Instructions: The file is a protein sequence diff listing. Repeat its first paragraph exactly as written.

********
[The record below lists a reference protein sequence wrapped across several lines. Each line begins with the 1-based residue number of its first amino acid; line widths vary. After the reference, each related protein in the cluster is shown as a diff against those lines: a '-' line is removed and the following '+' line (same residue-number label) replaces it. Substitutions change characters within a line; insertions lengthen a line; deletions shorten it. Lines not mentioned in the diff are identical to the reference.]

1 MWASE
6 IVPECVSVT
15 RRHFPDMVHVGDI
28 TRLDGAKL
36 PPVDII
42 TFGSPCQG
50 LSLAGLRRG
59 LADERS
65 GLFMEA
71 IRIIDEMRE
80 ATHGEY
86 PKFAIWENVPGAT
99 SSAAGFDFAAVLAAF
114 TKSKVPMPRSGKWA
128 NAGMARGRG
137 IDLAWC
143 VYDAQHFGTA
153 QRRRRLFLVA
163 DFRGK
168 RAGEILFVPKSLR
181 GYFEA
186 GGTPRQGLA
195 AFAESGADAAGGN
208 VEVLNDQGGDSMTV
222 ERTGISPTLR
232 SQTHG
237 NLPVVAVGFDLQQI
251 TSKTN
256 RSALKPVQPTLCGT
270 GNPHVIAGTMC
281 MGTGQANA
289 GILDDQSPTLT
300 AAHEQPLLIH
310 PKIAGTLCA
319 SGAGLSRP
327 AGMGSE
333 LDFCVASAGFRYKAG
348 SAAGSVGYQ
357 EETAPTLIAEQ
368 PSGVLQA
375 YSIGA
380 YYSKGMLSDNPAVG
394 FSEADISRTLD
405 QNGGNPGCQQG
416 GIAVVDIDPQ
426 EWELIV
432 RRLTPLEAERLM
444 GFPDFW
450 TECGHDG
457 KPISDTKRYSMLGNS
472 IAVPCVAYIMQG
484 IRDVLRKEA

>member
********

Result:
[The record below lists a reference protein sequence wrapped across several lines. Each line begins with the 1-based residue number of its first amino acid; line widths vary. After the reference, each related protein in the cluster is shown as a diff against those lines: a '-' line is removed and the following '+' line (same residue-number label) replaces it. Substitutions change characters within a line; insertions lengthen a line; deletions shorten it. Lines not mentioned in the diff are identical to the reference.]